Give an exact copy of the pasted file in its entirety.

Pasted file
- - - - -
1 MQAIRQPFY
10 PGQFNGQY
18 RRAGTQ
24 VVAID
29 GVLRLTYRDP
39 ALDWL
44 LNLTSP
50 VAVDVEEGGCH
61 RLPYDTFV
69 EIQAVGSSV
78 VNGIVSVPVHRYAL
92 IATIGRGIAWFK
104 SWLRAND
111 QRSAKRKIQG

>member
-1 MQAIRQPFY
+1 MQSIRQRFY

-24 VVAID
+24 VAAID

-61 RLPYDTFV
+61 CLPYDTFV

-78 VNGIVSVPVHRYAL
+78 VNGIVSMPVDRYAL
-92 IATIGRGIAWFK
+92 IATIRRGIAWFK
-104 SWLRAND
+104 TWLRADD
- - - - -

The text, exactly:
1 MQAIRQPFY
10 PGQFNGQY
18 RRAGTQ
24 VVAID
29 GVLRLTYRDP
39 ALDWL
44 LNLTSP
50 VAVDVEEGGCH
61 RLPYDTFV
69 EIQAVGSSV
78 VNGIVSVPVHRYAL
92 IATIGRGIAWFK
104 SWLRAND
111 QRSAKRKIQG

>member
-1 MQAIRQPFY
+1 MQSIRQRFY

-24 VVAID
+24 VAAID

-61 RLPYDTFV
+61 CLPYDTFV

-78 VNGIVSVPVHRYAL
+78 VNGIVSMPVDRYAL
-92 IATIGRGIAWFK
+92 IATIRRGIAWFK
-104 SWLRAND
+104 TWLRADD